How to Prevent the Three Most Common Causes of Shoulder Pain
The most common cause of shoulder pain: slouching
Slouching for hours a day at your desk can separate your shoulder blades, leading to tightness in your chest and weakness in your shoulder and upper back.
If you don’t correct a chronic slouch, it will eventually affect your posture when not at your desk as well, leading to a vicious cycle where your shoulders become more and more rounded and slumped forward.
Rounded shoulders can result in neck pain, back pain and – most important to this topic – shoulder pain. If your shoulder blades are separated and your shoulders are slumped forward, the actual structure of your shoulder joint changes.
At this point, even normal movements can result in shoulder pain and injury because the shoulder joint’s range of motion has been impeded, while the joint also lacks vital support from the muscles that surround it.
How to prevent shoulder pain from slouching
The most important step is, as you might expect, to reduce the amount that you’re slouching.I’m not saying you should be sitting straight as a board all day either, because that can lead to postural problems and pain as well.
You should change positions throughout the day, slouching sometimes, sitting straight sometimes, relaxed, active, standing, sitting – the less you keep your body stuck in one position, the less likely you are to develop postural problems.
Everyone has a smart phone or even watch on them these days, so set a reminder to go off every 15 minutes to tell you it’s time to change posture.
Strengthening your shoulder and upper back muscles also helps to pull your body out of a chronic slouch and return the shoulder joint to its correct position, while relieving pressure on your neck and upper back.
If you don’t have access to gym equipment, rows with a resistance band can be easily performed at home to improve strength in your upper back and shoulders.
The second most common cause of shoulder pain: overload
If you want to take up a new activity, it’s not wise to throw yourself in the deep end on your first try, otherwise you risk overloading your shoulder.
Let’s use tennis as an example. If you’ve never played tennis or haven’t in some time, jumping into a game at full intensity and swinging your arm back and forth can damage your shoulder because the joint and surrounding muscles aren’t conditioned for that amount of load.
But many overload injuries aren’t a result of intense sports or activities but simple day-to-day movements. Lifting luggage into an overhead compartment, for example, is a common cause of shoulder pain that I encounter amongst our clients.
How to prevent shoulder pain from overload
If you’re going to take up a new activity, you need to give yourself a few weeks to prepare beforehand, breaking down the movements which will be required so that you can train them individually.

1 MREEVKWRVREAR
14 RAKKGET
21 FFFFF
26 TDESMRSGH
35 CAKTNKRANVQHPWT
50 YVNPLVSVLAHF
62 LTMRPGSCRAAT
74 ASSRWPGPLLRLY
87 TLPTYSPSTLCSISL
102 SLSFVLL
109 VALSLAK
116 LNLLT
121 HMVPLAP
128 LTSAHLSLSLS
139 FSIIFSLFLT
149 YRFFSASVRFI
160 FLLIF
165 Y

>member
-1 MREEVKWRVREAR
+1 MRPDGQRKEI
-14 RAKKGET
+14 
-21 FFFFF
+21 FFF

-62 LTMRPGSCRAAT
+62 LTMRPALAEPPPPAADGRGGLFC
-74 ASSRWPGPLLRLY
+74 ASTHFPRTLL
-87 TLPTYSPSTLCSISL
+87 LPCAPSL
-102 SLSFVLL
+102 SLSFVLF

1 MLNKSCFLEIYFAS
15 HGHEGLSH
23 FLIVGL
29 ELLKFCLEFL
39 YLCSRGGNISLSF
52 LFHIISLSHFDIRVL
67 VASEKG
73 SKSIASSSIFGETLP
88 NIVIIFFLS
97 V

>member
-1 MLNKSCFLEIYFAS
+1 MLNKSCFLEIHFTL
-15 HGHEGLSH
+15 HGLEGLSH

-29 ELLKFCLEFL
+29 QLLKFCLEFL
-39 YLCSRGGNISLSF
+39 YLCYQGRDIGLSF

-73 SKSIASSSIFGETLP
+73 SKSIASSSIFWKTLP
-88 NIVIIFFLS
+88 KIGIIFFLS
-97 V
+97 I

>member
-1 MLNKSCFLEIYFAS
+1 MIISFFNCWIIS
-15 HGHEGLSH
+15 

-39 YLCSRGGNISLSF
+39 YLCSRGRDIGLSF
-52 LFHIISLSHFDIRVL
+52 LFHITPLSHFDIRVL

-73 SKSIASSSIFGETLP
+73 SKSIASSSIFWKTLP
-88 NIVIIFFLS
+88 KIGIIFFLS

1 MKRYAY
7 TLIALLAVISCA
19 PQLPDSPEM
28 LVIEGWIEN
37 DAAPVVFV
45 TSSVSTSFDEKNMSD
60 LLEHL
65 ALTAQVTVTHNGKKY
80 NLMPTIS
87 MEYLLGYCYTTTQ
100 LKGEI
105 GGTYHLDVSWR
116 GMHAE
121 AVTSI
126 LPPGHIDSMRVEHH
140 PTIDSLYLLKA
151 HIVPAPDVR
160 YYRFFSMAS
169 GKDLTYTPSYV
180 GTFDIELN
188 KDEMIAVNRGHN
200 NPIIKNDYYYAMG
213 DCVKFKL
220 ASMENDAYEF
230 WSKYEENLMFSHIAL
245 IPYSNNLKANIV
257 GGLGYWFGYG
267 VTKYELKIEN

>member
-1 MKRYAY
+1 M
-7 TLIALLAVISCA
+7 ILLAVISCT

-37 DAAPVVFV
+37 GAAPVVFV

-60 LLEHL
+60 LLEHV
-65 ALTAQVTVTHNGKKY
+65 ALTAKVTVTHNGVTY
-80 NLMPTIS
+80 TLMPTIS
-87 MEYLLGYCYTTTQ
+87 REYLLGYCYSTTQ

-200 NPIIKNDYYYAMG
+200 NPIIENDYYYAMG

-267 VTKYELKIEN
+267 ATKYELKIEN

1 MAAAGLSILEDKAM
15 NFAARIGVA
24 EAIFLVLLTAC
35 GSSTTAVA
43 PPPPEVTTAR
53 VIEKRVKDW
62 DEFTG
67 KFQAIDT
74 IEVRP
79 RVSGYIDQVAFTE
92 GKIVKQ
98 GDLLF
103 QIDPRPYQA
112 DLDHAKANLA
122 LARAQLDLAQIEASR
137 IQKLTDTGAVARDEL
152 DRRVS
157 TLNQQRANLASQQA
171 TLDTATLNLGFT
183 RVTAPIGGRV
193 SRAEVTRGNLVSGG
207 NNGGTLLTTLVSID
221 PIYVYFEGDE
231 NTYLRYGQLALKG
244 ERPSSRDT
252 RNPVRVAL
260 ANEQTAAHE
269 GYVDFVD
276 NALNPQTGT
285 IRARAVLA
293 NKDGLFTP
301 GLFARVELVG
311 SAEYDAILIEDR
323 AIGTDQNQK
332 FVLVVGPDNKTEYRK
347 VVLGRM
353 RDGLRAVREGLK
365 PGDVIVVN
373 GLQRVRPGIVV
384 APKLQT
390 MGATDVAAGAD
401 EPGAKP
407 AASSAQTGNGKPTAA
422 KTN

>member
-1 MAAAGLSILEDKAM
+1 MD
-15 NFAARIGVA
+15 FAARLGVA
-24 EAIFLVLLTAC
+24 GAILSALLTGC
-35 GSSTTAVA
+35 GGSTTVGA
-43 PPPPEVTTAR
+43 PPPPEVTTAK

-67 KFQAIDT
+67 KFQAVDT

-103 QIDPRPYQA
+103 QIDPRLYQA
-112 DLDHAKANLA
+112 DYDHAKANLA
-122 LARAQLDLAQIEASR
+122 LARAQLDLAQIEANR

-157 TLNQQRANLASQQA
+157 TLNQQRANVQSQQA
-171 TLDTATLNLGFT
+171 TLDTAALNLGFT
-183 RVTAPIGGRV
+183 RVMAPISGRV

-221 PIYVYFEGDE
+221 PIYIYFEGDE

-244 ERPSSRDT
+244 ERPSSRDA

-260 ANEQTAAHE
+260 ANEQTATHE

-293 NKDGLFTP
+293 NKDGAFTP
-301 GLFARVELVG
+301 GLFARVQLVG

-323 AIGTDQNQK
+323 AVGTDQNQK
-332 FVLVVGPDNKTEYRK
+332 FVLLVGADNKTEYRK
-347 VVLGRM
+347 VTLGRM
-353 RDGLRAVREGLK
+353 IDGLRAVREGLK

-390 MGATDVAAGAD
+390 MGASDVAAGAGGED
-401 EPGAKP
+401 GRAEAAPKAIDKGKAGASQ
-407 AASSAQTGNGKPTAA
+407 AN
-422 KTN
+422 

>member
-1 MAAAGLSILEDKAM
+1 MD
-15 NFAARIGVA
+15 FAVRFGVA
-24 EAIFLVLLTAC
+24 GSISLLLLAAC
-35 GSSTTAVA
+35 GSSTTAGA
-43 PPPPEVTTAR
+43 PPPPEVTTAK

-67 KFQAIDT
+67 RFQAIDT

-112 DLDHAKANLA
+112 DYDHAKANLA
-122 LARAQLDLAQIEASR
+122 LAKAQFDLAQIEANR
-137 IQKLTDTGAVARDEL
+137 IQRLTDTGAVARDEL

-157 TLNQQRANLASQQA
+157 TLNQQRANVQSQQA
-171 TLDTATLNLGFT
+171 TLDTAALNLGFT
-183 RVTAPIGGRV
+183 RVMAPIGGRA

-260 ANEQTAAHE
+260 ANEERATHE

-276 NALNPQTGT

Going back to tennis, before even picking up a racket you should first make sure you have a full range of motion in your shoulders and perform some basic shoulder exercises to improve strength and stability.
Then you can perform tennis drills in a controlled environment, doing backhands and forehands against a wall, starting for 5-10 minutes then building up to 20-25 minutes over a few days.
To reduce risk of overload from day-to-day activities, you need to gradually strengthen your shoulder so that a sudden increase in load, such as lifting 25kg of luggage, doesn’t cause damage.
I recommend that this strengthening programme is prescribed by a physiotherapist or functional trainer, otherwise you can easily overload your shoulder in your attempt to prevent overloading it!
The third most common cause of shoulder pain: acute injury
Finally, shoulder pain can be caused by an acute injury, such as collisions in contact sports like rugby, taking a tumble when skiing or falling off a bike.
Acute shoulder injuries include: dislocation; tears to the joint cartilage or rotator cuff; AC joint injuries; and fractures. Swelling and impeded movement in addition to pain are the typical symptoms of an acute shoulder injury.
In terms of prevention, while risk of shoulder injury is reduced the fitter you are, anyone is vulnerable to acute shoulder injuries through simple bad luck. What’s important is that you seek treatment early on to prevent an acute injury becoming a chronic one.
Any injury in your shoulder that shows no sign of improving after a couple of weeks should be seen by a physiotherapist, as untreated shoulder injuries can become more severe and more difficult to treat over time.
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